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A flower growing in a crack of the concrete. This project is like that; finding unanticipated beauty in the urban landscape, inviting a moment of pause and response.
The search for these small offerings is an open invitation to explore and play. In 2010, we launched Finders Keepers, creating and tagging 300 red, magnetic ceramic hearts
on Granville Island in Vancouver. Those who found them, kept or gave them to loved ones. It became a scavenger hunt with a huge following.
The enthusiasm for that project sparked the next venture: to design a similar creative experience on a much larger scale, while using an object with depth of context. Rather
than making something ourselves like before, we opted to source vintage ceramic tiles, the value of which goes beyond their attractive appearance, telling the story of long-
standing traditions of use in architecture around the world.
The tiles have taken to the streets! They are now being dispersed throughout specific neighbourhoods in Toronto, Montreal, and Vancouver. A special thanks to our helpers in each of these cities–we couldn’t have done it without you!
The photos below are just the tip of the iceberg of the many mini installations. Send us your photos if you are one of the lucky finders!
TORONTO: GO OUT AND FIND THEM NOW! The Queen West area all the way up to College, are well-covered. Leslieville and Harbourfront areas were hit as well.
MONTREAL: Le Plateau – Laurier area. Tiles were placed January 30th-31st. We know from our watchers that there are still a lot of them out there to be found!
VANCOUVER: Mount Pleasant – Main Street area, Granville Island, and more to come! February 14th-18th
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TORONTO DESIGN OFFSITE FESTIVAL
We were happy to have “Patchworked In Canada” displayed at the Toronto Design Offsite Festival hub from the 20th to the 26th of January. “TO DO” is an independent design festival happening annually at the end of January, whose aim is to provide exposure for local and national designers.
Hosted at the hub of Toronto Design Offsite Festival at: Bosley Real Estate Ltd. 1108 Queen Street West Toronto, Ontario M6J 1H9 January 20th to the 26th Hours of Operation: Mon-Fri: 3-7pm, Sat: 12-7pm, Sun: 12-5pm
Our promotional postcards–designed for those too far away to join in the search for tiles. The card is perforated to break apart into 12 individual tiles (front and back) that can be passed around, tagged with, or used as coasters.
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Our search for vintage tiles led us to faraway Portugal, the pinnacle of architectural tile. For us, with a fondness and extensive backgrounds in ceramics, spending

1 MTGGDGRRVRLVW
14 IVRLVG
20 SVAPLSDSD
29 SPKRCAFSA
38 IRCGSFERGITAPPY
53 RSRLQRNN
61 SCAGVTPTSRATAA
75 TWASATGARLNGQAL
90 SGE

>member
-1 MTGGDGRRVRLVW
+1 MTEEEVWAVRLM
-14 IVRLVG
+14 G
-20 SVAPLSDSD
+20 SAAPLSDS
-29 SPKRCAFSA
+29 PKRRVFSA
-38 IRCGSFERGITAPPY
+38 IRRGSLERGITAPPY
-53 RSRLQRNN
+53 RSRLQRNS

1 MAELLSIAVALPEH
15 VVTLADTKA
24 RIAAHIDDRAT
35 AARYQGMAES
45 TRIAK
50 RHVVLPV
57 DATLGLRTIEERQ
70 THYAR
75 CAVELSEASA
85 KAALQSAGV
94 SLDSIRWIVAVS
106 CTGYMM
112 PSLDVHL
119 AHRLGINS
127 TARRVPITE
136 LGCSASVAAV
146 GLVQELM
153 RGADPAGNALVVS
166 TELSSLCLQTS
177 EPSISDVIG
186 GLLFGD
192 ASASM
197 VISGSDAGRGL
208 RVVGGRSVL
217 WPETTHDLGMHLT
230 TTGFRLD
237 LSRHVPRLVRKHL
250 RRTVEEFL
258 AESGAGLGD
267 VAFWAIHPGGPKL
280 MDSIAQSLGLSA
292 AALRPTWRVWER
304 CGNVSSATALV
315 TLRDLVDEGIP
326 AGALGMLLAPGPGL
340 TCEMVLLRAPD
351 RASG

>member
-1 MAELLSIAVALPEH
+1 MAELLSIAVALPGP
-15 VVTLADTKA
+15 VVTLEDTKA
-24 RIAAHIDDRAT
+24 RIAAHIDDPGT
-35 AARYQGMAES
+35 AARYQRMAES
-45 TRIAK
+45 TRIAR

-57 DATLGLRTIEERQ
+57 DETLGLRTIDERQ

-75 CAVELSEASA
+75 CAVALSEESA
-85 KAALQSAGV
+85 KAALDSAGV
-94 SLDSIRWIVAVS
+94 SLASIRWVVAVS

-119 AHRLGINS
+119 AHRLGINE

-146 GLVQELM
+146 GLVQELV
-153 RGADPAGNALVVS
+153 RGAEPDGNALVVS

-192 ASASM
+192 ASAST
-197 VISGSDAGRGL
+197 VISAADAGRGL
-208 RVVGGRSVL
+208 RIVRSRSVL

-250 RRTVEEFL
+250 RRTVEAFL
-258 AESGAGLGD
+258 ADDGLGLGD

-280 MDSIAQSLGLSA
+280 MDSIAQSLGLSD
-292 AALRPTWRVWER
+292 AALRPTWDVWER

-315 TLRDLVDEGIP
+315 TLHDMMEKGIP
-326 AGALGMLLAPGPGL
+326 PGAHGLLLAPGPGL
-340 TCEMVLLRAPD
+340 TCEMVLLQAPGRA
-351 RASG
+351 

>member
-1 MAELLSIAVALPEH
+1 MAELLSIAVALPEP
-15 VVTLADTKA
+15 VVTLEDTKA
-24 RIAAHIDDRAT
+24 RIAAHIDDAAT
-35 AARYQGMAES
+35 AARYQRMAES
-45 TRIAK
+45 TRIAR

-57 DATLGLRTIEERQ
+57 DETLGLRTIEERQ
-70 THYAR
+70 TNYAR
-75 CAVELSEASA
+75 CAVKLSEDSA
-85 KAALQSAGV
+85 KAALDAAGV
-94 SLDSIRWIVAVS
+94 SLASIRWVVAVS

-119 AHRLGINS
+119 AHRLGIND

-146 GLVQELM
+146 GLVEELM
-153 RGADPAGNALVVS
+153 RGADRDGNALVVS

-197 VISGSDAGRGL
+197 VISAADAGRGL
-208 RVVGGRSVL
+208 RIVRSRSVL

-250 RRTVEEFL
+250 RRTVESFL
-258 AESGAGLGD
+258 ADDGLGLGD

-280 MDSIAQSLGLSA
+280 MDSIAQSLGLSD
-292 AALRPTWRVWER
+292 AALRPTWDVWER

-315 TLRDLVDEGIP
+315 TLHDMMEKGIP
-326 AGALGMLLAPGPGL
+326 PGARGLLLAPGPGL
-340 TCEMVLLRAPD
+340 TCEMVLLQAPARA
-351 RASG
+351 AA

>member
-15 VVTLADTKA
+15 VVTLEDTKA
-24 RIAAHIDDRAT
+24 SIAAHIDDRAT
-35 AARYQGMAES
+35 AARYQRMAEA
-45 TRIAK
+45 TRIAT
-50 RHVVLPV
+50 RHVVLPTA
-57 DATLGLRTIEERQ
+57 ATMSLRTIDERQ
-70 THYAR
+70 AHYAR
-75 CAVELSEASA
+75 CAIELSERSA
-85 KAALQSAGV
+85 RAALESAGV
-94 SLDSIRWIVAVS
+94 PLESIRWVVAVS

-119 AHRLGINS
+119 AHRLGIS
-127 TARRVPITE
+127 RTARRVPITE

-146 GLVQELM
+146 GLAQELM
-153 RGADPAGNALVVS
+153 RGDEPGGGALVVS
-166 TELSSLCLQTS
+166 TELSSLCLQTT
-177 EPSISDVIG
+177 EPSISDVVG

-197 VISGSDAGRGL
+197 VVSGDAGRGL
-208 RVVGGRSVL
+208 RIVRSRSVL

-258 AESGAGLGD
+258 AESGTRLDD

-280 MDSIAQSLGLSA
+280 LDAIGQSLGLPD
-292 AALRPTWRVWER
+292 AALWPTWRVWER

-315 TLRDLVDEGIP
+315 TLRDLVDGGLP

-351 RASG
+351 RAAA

time in exploration there was something of a ceramic paradise. One of the highlights for us was spending time at the source of the tiles on the outskirts of Lisbon.
Here was the lifetime collection of Mr. Cortiço—hundreds of thousands of discontinued tiles from all the ceramics factories of Portugal. Without discretion, he had
accepted all tiles that came his way, from the finest crafted rare beauties to the cheapest kitschiest scraps.
The farm was arranged in perfect chaos; building after building filled from floor to ceiling of stacks of tiles. There were so many that piles had to be made outside
as well, leaving narrow pathways throughout the several acre farm. Grasses grew over them, animals lived in them, and the world forgot them.
Context is everything. In colourful tile-laden Portugal, these dust-covered treasures were of little use. But once the tiles were cleaned off, shipped to Canada,
handled dozens of times by us, and refired with golden details on top, they became hard-to-part-with treasures. In the predominantly concrete urban landscapes
of Canada, the tiles shine in contrast.
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Funded by Canada Council for the Arts and in development now for over two years, the Patchworked process has been a labour of love (in which we
questioned our sanity at every step). After making our final selections from the “tile farm,” we spent many days packing them and a stressful three months
waiting for the uninsurable shipment of the tiles to arrive from Lisbon.
Since that initial phase, many followed, starting with designing the mural as a whole, which took on several forms before its finalization. As we worked with the tiles
we thought back to the streets of Lisbon. There, when tiles broke off the walls of buildings, they would be replaced with other tiles—often completely different in colour
and vintage. Sometimes they were even replaced by the painted stencils of tiles in their place. It created a sort of patchwork on the walls of the city, indicating the layers
of time. As we arranged our collection at our studio in Vancouver, another kind of patchwork emerged.
The next many steps included washing, photographing, numbering, cutting, stamping, magnetizing, packing and shipping. Many of the tiles were also refired
with 24K gold decals for some lucky finders. By the end, we had formed a relationship with each piece, making their imminent gifting all the more personal.
24K gold decals
Planning decal arrangements
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Another uninsurable trip back East